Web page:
Hyfé Foods, a sustainable foodtech company that produces low-carb, protein-rich mycelium flour, recently announced an oversubscribed $2 million investment led by The Engine, the venture firm spun out of MIT that invests in early-stage Tough Tech companies. Other investors participating in the pre-seed round include: Blue Horizon, Caffeinated Capital, Supply Change Capital, Lifely, Gaingels, Hack Ventures, and angel investors including restaurateurs and founders. In addition, Hyfé was awarded a Department of Energy (DOE) grant through the Chain Reaction Innovations (CRI) Accelerator at Argonne National Labs. This funding will accelerate Hyfé’s timeline to scale up toward commercialization.
Hyfé Foods is valorizing wasted sugar water from food and beverage manufacturers as feedstock to produce mycelium flour for a variety of food products. The company has developed a carbon-neutral method to produce affordable, high protein, low-carb, and allergen-free flour products. Their technology is versatile among supply chains and environmental conditions; conserving water and improving food access throughout society. Flour is a food staple that for years has contributed to chronic disease due to its high levels of refined carbohydrates and prominence in diets across the globe.
The food system accounts for 70% of all freshwater use and 25% of global greenhouse gas emissions. Hyfé’s use of upcycled water feedstocks not only reduces the water intensity of fermentation but also diverts these feedstocks from wastewater treatment facilities, which generate significant amounts of methane, a greenhouse gas with a 20-year global warming potential 84-86 times that of carbon dioxide.
Hyfé believes that the future of food isn’t just sustainable production, it has to be healthy for people as well. “A bowl of Hyfé pasta has as much protein as a chicken breast, is high in fiber and has no refined carbs. We’re on a mission to make food better for you as well as better for the planet,” said co-founder and CEO Michelle Ruiz. “Hyfé’s mycelium flour tastes and acts just like wheat flour, enabling people to eat the foods they love without negative health impacts. We are leveraging biotechnology to produce this ingredient that is carbon neutral, at scale, and at a very low cost.”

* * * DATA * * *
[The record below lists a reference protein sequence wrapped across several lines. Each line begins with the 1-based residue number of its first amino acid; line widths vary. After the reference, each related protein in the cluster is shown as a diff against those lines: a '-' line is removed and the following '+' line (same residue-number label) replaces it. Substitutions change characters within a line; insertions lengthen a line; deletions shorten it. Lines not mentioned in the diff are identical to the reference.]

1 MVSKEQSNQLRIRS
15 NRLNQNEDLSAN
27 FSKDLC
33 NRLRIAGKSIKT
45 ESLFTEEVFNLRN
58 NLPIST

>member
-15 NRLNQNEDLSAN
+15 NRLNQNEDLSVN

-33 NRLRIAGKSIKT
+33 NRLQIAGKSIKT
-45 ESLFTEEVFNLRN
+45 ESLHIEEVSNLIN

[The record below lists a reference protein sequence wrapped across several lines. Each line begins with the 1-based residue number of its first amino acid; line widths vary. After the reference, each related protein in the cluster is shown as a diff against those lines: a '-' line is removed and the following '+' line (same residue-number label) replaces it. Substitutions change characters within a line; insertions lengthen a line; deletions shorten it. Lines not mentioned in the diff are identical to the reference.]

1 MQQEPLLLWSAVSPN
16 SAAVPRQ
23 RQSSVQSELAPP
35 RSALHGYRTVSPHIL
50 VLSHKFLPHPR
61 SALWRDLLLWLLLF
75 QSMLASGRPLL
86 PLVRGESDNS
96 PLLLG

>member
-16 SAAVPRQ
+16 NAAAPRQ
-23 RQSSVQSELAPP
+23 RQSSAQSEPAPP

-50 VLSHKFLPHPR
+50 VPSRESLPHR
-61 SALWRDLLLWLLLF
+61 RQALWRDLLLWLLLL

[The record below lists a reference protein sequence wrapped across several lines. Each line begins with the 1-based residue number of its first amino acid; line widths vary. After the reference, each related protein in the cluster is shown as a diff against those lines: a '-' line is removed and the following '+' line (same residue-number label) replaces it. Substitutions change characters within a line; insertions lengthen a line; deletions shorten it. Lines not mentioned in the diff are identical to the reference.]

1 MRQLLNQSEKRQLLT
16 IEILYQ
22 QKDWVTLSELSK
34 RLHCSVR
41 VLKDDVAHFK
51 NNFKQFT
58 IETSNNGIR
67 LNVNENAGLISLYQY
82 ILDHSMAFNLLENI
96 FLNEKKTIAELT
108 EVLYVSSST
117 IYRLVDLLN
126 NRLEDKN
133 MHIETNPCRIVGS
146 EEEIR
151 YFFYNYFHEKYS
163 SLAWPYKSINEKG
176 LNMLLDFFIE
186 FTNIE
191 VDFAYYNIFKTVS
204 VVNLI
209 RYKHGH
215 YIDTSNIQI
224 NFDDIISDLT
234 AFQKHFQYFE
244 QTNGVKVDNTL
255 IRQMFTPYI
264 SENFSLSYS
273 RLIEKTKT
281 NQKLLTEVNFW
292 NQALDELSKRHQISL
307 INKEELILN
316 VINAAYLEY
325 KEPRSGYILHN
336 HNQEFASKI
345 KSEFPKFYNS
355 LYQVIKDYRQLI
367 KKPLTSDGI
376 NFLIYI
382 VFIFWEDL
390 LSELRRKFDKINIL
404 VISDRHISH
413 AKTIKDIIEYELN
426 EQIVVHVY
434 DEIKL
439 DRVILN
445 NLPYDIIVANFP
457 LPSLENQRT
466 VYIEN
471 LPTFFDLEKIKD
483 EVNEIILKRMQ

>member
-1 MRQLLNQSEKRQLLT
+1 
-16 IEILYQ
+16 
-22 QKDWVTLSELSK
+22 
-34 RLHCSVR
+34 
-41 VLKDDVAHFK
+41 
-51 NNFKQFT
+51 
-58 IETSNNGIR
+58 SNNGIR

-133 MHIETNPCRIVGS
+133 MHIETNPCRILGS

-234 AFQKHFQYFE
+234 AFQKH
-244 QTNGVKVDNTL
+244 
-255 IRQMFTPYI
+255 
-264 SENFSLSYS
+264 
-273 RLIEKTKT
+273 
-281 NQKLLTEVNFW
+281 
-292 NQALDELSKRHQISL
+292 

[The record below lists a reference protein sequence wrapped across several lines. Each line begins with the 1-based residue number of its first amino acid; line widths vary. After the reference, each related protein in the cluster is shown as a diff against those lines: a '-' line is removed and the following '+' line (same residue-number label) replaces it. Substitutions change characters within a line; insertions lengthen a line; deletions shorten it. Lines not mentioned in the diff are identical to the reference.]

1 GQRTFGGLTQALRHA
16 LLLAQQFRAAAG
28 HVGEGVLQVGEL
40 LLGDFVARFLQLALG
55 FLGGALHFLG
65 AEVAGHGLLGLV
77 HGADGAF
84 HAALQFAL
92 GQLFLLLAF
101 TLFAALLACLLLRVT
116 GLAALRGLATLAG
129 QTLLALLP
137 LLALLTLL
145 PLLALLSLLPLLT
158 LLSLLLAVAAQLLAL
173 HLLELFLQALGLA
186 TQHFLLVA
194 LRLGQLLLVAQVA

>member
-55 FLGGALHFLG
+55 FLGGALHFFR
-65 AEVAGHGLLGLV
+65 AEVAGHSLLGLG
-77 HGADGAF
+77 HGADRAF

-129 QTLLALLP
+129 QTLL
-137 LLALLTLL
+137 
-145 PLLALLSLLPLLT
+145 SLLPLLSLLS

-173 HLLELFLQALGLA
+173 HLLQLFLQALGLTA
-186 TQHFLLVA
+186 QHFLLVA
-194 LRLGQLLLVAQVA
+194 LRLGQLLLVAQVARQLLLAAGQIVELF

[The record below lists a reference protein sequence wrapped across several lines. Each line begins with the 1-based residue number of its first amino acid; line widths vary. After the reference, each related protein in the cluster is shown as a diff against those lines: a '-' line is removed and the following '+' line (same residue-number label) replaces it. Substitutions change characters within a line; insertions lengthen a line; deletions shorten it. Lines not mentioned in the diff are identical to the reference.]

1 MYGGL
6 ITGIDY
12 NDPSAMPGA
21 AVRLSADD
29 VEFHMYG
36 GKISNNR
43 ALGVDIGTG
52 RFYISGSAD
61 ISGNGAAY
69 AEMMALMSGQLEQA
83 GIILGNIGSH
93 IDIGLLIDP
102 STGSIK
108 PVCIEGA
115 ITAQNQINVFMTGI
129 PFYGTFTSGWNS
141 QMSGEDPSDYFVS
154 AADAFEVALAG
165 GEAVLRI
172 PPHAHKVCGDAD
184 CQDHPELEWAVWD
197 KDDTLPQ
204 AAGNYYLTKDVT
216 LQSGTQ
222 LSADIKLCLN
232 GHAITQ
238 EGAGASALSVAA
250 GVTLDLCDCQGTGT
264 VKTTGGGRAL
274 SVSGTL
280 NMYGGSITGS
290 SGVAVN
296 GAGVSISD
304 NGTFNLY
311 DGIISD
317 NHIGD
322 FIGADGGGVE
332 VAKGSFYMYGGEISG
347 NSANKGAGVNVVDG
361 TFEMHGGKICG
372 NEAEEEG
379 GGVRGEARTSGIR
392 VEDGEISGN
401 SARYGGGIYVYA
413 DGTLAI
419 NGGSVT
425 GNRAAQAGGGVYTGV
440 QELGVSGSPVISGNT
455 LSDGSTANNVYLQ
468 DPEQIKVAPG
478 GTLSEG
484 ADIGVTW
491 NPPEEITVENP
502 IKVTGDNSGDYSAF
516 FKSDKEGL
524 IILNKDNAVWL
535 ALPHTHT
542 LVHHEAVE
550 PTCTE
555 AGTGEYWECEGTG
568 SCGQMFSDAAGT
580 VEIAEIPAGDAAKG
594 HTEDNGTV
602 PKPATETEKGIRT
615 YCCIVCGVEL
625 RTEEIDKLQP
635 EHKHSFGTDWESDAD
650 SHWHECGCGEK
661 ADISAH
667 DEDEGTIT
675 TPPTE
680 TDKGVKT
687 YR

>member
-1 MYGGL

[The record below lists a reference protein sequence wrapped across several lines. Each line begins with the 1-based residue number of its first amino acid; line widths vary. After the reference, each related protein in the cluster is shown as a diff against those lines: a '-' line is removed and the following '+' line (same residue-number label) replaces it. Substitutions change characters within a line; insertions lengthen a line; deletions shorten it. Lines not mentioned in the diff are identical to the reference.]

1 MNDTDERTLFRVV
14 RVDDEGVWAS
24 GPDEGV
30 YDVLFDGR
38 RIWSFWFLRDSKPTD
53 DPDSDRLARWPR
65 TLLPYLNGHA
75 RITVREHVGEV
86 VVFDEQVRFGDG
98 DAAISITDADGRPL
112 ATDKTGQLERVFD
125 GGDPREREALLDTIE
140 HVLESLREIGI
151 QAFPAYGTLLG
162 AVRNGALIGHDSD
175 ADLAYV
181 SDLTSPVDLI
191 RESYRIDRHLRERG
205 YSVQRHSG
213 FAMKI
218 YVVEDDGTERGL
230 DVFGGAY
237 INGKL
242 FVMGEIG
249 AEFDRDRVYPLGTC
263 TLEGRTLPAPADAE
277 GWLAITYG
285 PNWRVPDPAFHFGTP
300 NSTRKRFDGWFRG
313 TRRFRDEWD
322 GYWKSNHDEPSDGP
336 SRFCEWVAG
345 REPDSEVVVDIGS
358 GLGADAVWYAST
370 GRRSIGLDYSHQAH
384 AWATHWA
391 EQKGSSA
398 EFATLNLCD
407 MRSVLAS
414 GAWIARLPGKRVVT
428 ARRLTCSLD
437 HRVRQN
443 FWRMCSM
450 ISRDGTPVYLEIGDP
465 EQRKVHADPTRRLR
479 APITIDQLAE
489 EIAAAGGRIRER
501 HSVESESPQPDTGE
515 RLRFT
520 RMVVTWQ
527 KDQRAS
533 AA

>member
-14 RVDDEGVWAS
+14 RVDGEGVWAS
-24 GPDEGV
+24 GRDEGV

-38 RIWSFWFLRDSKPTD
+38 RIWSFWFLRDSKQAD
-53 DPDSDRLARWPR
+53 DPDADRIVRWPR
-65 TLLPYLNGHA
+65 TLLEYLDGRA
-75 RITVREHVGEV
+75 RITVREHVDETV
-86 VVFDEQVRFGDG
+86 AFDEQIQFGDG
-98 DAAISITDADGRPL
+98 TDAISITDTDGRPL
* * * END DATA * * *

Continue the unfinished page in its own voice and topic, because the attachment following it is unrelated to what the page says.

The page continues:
In addition to the health benefits, enabling localized mycelium production benefits humanitarian efforts to combat food shortages as industrial-scale growth of the protein is decoupled from agriculture, making it possible to produce in remote or poor agricultural quality environments.
“In the face of supply chain and climate uncertainty, regionalized production of healthy food is vital to a circular economy and more importantly, ensuring global food security. Hyfé stands out because it operates at the intersection of climate and health and uniquely delivers a cost-effective solution,” said Katie Rae, CEO and Managing Partner at The Engine. “We were impressed with Michelle and Andrea’s vision for discovering a way to produce nutritious food at scale without the need for agriculture, fresh water, or much space. The diversity of thinking, passion for the mission, drive and excellence of execution positions them to succeed.”
Hyfe Foods was co-founded in 2021 by CEO Michelle Ruiz and CTO Andrea Schoen, former ExxonMobil and LanzaTech engineers. Ruiz, an immigrant from Ecuador, is a Carnegie Mellon chemical engineer with more than a decade of manufacturing experience, with bioengineering expertise in wastewater treatment. Schoen is a Northwestern and University of Wisconsin bioengineer and registered patent agent who supported the startup of the world’s first commercial-scale gas fermentation plant.